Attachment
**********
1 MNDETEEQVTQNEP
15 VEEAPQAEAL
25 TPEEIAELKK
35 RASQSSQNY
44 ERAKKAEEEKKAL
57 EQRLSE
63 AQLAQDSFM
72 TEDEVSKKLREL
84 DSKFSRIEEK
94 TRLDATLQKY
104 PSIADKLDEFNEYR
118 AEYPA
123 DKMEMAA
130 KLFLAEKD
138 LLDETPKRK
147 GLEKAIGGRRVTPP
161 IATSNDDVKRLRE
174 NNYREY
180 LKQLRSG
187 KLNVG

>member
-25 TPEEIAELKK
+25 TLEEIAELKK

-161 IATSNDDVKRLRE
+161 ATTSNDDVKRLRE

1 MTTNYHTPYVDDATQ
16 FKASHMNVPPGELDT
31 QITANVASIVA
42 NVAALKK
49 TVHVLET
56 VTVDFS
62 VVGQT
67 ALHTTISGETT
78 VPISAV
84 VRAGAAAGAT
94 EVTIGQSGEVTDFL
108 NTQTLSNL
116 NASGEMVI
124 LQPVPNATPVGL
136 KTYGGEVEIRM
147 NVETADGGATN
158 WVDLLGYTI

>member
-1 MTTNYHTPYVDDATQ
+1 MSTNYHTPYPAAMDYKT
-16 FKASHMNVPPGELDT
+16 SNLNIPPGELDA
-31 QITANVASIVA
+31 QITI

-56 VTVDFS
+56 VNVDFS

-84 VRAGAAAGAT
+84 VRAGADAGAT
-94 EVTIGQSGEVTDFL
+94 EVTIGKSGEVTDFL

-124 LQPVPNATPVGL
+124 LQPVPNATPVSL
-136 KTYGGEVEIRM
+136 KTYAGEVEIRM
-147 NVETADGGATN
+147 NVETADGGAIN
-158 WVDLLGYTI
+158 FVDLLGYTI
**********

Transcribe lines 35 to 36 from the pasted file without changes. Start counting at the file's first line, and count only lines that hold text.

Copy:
84 VRAGAAAGAT
94 EVTIGQSGEVTDFL